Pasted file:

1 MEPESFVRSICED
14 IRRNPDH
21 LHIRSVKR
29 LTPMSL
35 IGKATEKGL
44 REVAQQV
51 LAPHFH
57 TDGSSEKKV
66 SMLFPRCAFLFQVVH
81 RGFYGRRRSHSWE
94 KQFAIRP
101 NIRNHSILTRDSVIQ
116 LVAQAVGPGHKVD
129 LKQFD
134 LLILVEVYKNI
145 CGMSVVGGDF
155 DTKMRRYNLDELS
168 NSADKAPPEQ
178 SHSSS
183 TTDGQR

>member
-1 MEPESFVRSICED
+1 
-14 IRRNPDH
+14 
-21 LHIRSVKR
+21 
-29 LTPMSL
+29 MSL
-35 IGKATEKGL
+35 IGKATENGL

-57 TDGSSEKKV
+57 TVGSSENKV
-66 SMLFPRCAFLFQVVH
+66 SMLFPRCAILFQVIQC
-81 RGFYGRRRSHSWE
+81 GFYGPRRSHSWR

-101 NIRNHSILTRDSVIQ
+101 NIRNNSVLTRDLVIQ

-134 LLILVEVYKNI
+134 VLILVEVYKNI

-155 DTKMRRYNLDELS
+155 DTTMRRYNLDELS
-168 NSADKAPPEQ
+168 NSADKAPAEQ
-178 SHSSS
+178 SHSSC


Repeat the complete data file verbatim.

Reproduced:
1 MEPESFVRSICED
14 IRRNPDH
21 LHIRSVKR
29 LTPMSL
35 IGKATEKGL
44 REVAQQV
51 LAPHFH
57 TDGSSEKKV
66 SMLFPRCAFLFQVVH
81 RGFYGRRRSHSWE
94 KQFAIRP
101 NIRNHSILTRDSVIQ
116 LVAQAVGPGHKVD
129 LKQFD
134 LLILVEVYKNI
145 CGMSVVGGDF
155 DTKMRRYNLDELS
168 NSADKAPPEQ
178 SHSSS
183 TTDGQR

>member
-1 MEPESFVRSICED
+1 
-14 IRRNPDH
+14 
-21 LHIRSVKR
+21 
-29 LTPMSL
+29 MSL
-35 IGKATEKGL
+35 IGKATENGL

-57 TDGSSEKKV
+57 TVGSSENKV
-66 SMLFPRCAFLFQVVH
+66 SMLFPRCAILFQVIQC
-81 RGFYGRRRSHSWE
+81 GFYGPRRSHSWR

-101 NIRNHSILTRDSVIQ
+101 NIRNNSVLTRDLVIQ

-134 LLILVEVYKNI
+134 VLILVEVYKNI

-155 DTKMRRYNLDELS
+155 DTTMRRYNLDELS
-168 NSADKAPPEQ
+168 NSADKAPAEQ
-178 SHSSS
+178 SHSSC